In a brief ceremony last week at the Howard County office building, Curt Spanos stepped over a threshold that had been barred to him for 15 years.

Spanos, 42, chosen as Maryland's law enforcement officer of the year last year and twice similarly honored in Howard, was one of seven officers to be sworn in as a sergeant.

It was a promotion that the highly decorated range and armor officer might have easily obtained in the mid-1970s except for a major obstacle: his lifelong reading disability.

With dyslexia scrambling the words and letters set before him, the written exam required of potential sergeants has always been a struggle, Spanos said. In half a dozen previous attempts he had managed to score among the top 15 candidates, but usually only about five officers are promoted.

Last fall, however, Spanos took matters into his own hands. He pressed the county and won his federally guaranteed right to a reader, to help him understand questions.

This time, Spanos was at the top of the promotion list, out of 80 who took the written test and those who subsequently underwent the daylong assessment required of candidates.

"When I opened the envelope and found I was number one, I almost fell over," Spanos said. "I knew somebody forgot to put the damn zero there. I think the biggest relief was when I found out I wouldn't have to go through that testing procedure again."

Studying several hours a night after work, memorizing the look of words to help lock them in his mind, "is very draining and very tough on the family," said Spanos, a former Air Force sergeant. He had to spend twice the time other students might to get through his studies, and it took him a decade to get a bachelor's degree from the University of Maryland, Spanos said.

But he maintained a 3.5 grade point average.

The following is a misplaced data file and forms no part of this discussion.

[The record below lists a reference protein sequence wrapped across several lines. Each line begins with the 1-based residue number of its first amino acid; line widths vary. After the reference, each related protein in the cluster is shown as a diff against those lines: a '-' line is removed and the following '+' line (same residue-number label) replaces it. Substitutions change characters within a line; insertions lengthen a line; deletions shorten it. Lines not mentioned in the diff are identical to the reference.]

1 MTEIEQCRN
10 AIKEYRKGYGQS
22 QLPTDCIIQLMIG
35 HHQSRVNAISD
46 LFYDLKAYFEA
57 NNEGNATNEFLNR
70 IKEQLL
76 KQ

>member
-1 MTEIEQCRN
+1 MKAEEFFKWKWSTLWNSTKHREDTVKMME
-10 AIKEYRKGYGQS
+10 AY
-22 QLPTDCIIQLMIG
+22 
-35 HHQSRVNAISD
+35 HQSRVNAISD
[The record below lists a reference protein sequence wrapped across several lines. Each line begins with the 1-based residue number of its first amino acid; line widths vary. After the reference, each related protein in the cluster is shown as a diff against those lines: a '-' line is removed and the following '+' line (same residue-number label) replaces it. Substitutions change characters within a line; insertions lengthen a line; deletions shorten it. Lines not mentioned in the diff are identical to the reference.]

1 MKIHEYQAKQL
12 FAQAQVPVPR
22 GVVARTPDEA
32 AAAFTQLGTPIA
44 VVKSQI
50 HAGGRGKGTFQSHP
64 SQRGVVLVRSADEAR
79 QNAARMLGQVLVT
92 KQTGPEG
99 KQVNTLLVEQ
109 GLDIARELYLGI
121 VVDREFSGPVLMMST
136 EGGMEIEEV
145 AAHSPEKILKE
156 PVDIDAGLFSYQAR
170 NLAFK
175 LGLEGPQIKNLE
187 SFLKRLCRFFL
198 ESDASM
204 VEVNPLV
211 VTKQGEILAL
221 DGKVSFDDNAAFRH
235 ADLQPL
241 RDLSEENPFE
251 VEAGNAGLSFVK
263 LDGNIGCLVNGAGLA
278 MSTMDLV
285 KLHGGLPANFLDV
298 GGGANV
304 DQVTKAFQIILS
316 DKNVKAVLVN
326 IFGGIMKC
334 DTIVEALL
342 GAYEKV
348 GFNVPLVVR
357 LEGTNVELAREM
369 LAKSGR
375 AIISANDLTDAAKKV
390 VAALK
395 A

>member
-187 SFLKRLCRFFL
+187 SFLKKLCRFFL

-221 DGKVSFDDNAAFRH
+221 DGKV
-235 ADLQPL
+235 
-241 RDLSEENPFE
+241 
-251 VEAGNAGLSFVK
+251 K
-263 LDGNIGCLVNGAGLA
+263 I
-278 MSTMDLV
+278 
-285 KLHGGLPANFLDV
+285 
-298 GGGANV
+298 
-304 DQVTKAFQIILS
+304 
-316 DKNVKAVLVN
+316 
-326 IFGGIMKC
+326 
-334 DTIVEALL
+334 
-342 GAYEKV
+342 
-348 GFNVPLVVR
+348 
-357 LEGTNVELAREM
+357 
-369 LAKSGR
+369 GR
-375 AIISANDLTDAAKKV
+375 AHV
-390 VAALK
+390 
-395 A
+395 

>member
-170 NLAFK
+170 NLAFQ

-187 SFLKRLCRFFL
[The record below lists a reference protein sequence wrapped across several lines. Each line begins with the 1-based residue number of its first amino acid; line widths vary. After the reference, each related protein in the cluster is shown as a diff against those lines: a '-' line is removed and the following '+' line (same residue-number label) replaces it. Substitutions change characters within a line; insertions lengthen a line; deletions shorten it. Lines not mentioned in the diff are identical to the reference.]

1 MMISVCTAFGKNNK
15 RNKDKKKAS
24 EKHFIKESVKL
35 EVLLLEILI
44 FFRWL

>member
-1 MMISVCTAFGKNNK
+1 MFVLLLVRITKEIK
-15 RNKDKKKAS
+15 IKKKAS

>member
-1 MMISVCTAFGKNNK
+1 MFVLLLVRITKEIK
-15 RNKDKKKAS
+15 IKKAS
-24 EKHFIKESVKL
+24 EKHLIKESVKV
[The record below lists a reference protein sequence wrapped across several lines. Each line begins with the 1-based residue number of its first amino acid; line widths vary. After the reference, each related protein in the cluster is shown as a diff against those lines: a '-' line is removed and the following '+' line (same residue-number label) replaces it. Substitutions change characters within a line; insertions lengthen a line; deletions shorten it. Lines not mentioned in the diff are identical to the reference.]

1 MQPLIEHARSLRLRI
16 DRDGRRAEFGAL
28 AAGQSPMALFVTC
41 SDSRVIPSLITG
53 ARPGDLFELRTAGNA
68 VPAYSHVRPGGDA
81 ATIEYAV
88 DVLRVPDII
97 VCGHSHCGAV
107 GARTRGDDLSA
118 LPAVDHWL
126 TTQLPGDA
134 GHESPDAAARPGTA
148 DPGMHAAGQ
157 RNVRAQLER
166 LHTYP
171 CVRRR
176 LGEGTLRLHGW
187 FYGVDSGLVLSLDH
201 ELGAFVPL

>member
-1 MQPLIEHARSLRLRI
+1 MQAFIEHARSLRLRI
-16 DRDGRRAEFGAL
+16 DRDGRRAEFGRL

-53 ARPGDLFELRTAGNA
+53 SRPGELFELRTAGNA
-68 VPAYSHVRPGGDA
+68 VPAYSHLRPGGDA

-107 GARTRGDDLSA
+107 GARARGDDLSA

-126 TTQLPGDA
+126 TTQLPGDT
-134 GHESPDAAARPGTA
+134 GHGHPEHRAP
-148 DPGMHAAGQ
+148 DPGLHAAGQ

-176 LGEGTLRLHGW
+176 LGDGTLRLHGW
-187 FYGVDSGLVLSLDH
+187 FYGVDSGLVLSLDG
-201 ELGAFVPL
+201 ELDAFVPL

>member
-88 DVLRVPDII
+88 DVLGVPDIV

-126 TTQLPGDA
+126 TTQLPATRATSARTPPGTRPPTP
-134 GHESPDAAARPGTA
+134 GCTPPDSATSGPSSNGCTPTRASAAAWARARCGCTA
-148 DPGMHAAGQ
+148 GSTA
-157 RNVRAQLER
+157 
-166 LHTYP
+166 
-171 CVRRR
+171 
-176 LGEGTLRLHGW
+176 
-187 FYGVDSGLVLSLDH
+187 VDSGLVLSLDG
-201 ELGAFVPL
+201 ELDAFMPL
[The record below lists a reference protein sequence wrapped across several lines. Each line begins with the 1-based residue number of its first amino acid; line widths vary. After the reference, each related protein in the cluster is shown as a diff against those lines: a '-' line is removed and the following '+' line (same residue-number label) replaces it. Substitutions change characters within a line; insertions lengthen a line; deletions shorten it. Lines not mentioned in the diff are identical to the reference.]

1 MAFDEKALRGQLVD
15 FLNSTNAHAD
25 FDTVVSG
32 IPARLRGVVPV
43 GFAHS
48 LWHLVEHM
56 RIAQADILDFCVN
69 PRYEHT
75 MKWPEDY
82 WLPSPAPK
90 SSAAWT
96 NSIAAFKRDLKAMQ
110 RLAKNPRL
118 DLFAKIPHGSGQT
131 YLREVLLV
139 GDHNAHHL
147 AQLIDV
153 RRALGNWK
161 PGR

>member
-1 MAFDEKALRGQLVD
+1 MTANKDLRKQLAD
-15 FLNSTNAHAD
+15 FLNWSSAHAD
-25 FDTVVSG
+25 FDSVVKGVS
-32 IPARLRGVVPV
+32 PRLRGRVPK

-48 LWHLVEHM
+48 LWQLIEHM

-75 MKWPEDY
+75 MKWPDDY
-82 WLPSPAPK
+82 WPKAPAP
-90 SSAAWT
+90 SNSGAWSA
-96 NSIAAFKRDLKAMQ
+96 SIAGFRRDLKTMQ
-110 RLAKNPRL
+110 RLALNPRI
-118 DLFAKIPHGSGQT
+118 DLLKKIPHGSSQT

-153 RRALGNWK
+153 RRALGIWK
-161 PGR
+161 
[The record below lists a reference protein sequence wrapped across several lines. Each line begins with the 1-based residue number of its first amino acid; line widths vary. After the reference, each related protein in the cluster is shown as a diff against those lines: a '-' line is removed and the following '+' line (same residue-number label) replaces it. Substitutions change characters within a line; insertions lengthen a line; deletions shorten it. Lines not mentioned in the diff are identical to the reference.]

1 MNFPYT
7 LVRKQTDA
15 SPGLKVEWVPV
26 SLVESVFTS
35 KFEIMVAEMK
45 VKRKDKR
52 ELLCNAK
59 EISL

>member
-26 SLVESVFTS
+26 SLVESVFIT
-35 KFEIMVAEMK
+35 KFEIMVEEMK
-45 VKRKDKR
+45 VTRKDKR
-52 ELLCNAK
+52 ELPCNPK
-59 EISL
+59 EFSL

"Everything else has to go on hold. You ostracize yourself from your family and friends," Spanos said of his studies to become a police sergeant.

Spanos, whose mother graduated from college at 16 and whose father directed the Baltimore school system's vocational centers, said people with dyslexia "learn to hide it."

Police officers, in particular, think that they are not allowed to admit vulnerability, he said. Dyslexia comes with a stigma, he said, and police officers tend to be individuals who "don't want other people knowing their inner secrets."

Spanos broke new ground for the police department, then, when he took his case for help with the exam to the county personnel office, after first conferring with the governor's office for the disabled.

In 18 years, Spanos has been a patrol and special operations officer and educational trainer. He now teaches the use of firearms and lectures on legal force at the police training academy.

He hopes to be assigned to supervise patrol officers, Spanos said. "I'd really like to get out on the road."

Although dyslexia has always made reading and writing a struggle for Spanos, the memorization it has demanded of him has "helped me in police work," he said.

As a boy, "I got into experimental programs where they taught you to play chess.

"They taught us mind games . . . games with a lot of strategy. It helps me in police work to plan ahead . . . . A lot of police work is memory: What did you see when you got on the scene?" Yet, memory, drawing it all back, is "something I have had to rely on since I was a kid."